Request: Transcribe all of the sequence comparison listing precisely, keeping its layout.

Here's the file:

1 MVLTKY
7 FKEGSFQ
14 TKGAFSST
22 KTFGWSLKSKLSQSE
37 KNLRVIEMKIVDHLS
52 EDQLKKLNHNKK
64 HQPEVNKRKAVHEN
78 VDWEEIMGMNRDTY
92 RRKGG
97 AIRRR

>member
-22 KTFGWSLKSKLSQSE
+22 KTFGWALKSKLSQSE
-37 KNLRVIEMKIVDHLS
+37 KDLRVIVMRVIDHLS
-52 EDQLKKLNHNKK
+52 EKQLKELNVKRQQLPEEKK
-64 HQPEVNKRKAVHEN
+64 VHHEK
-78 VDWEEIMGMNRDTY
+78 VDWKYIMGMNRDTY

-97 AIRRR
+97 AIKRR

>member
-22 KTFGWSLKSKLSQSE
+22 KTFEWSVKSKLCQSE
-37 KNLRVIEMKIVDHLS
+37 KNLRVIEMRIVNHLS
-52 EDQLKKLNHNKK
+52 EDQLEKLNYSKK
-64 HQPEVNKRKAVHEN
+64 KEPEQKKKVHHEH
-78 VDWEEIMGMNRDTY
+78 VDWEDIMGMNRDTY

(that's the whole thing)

1 MVLTKY
7 FKEGSFQ
14 TKGAFSST
22 KTFGWSLKSKLSQSE
37 KNLRVIEMKIVDHLS
52 EDQLKKLNHNKK
64 HQPEVNKRKAVHEN
78 VDWEEIMGMNRDTY
92 RRKGG
97 AIRRR

>member
-22 KTFGWSLKSKLSQSE
+22 KTFGWALKSKLSQSE
-37 KNLRVIEMKIVDHLS
+37 KDLRVIVMRVIDHLS
-52 EDQLKKLNHNKK
+52 EKQLKELNVKRQQLPEEKK
-64 HQPEVNKRKAVHEN
+64 VHHEK
-78 VDWEEIMGMNRDTY
+78 VDWKYIMGMNRDTY

-97 AIRRR
+97 AIKRR

>member
-22 KTFGWSLKSKLSQSE
+22 KTFEWSVKSKLCQSE
-37 KNLRVIEMKIVDHLS
+37 KNLRVIEMRIVNHLS
-52 EDQLKKLNHNKK
+52 EDQLEKLNYSKK
-64 HQPEVNKRKAVHEN
+64 KEPEQKKKVHHEH
-78 VDWEEIMGMNRDTY
+78 VDWEDIMGMNRDTY